Iím used to the misting and drip via the skewer or  occasional around the inner cable mechanism but recently even a slight lean and the oil leaves a pool on the floor or on the wheel rim. I did a careful oil change to check Iíd not messed up the last one, changed all the paper gaskets and checked the bolts.  It seems to even come through the shell where the large gasket is.  My best guess is the seals need replacing. While it is there Iíll have a new rim fitted, the css carbide has worn off and itís not braking well even with softer compound blocks. Still not bad for the vintage!

Matt
 

mickeg

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Re: First oil change
« Reply #17 on: February 11, 2024, 06:00:28 pm »
Thatís a useful picture.  The original oil was indeed very black.  ...

Ok, they must have changed the formula over a year ago.  I bought my hub in early 2013, and I think mine came out of the factory only a few months before it reached my hands.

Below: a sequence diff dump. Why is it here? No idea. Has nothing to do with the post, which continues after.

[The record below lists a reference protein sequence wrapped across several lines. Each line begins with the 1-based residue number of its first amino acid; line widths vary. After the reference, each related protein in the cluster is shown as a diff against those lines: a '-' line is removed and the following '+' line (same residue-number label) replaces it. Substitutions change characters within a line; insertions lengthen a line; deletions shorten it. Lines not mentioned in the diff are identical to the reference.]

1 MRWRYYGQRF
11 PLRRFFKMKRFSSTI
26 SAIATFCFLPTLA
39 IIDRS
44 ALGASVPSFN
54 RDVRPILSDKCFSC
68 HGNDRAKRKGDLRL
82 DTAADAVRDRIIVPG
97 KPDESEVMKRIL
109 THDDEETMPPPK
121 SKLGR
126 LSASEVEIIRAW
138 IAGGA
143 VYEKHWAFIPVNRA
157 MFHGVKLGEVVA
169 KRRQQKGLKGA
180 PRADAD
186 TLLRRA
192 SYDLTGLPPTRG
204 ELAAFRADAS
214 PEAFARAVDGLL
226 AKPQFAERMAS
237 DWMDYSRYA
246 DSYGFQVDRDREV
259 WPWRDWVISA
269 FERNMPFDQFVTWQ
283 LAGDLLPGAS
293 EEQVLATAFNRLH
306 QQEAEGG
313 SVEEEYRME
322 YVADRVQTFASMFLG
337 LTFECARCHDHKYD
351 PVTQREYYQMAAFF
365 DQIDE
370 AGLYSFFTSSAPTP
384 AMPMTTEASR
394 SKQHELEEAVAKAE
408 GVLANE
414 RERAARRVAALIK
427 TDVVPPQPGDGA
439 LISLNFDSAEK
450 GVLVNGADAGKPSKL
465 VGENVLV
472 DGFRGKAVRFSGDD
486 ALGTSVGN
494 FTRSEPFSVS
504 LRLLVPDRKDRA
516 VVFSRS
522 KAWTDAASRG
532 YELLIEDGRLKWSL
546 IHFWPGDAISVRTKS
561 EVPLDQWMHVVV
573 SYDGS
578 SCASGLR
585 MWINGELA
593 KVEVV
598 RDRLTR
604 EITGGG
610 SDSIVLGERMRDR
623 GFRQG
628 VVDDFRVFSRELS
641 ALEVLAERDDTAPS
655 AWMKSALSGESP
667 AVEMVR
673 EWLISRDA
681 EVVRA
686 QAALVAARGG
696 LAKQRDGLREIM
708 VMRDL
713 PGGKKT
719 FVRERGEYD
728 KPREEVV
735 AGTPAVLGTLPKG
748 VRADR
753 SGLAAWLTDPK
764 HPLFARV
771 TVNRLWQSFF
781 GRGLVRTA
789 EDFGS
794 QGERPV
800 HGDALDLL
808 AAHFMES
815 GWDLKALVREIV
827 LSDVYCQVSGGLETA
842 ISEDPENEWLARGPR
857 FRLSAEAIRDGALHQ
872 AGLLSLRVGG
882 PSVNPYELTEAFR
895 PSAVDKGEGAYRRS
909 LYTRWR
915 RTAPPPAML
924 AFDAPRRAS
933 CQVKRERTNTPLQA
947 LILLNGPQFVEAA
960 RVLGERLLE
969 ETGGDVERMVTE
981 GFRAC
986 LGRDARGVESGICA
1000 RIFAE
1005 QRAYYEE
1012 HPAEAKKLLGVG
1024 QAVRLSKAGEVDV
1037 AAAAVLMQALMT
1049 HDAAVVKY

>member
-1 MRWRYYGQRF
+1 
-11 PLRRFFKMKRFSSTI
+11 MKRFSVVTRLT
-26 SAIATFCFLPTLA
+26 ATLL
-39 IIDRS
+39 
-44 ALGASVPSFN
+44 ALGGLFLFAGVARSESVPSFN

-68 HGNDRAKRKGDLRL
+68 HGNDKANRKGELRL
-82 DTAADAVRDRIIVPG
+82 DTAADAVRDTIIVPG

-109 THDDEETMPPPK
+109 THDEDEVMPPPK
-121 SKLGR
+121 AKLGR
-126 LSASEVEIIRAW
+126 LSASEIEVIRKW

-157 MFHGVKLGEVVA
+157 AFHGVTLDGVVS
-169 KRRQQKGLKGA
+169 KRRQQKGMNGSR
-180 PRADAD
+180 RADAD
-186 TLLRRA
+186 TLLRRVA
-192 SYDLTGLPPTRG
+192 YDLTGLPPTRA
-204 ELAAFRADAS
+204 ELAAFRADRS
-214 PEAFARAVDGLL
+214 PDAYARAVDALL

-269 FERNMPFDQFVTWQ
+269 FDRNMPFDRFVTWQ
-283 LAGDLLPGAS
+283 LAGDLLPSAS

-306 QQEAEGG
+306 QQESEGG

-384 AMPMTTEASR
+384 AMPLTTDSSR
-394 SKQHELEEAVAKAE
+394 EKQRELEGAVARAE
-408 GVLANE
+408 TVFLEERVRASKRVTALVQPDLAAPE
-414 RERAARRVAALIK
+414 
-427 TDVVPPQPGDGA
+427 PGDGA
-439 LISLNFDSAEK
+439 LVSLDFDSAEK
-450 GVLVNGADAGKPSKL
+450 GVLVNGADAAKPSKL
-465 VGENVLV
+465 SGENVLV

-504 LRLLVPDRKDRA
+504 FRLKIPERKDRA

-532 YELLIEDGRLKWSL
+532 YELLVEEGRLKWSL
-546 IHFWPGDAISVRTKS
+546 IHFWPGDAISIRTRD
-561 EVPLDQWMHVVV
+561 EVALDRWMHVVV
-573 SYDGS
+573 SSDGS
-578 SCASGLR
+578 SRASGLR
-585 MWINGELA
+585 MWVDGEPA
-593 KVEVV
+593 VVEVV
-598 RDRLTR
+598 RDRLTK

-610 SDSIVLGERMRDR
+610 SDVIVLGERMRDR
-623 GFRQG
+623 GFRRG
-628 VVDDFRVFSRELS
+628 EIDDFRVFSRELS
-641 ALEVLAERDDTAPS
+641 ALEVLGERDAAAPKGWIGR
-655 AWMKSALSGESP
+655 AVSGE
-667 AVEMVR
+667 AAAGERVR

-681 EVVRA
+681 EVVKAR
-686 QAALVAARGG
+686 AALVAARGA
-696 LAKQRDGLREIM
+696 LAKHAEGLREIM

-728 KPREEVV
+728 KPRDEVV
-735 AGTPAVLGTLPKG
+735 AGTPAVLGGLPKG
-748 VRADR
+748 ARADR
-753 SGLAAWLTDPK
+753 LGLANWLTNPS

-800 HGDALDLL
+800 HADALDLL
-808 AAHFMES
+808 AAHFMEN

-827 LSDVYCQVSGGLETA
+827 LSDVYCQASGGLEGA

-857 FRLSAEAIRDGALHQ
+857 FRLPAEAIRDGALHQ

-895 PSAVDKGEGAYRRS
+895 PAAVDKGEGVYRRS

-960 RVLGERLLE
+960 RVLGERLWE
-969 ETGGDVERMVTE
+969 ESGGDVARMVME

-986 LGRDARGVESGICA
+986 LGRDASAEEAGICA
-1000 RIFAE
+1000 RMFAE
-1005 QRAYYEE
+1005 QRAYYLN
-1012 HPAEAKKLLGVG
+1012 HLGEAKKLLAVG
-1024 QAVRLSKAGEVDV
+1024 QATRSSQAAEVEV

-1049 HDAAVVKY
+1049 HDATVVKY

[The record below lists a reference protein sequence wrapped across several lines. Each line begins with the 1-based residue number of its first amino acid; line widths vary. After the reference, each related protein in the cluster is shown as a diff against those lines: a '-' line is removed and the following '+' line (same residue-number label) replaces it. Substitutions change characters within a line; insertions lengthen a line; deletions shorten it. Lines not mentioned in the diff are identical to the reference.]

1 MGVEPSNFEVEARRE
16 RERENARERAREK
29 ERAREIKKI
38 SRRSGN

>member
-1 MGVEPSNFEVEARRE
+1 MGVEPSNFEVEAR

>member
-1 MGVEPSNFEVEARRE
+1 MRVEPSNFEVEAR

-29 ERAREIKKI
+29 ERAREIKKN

Perhaps it also had some graphite in the oil back then, that would have added black to the color?

PH

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Re: First oil change
« Reply #18 on: February 11, 2024, 08:17:21 pm »
...recently even a slight lean and the oil leaves a pool on the floor or on the wheel rim.
My oldest hub is also leaking, I assume from the main bearing seal, it's been doing it for a few years and I keep meaning to get it sorted, I've just done more oil changes if the miles warrant it and hope there's always enough oil clinging to the parts that need it.   At one time you could buy the kit and do it yourself, I don't know why they stopped selling that, it seems a straightforward job, though there are those can mess anything up.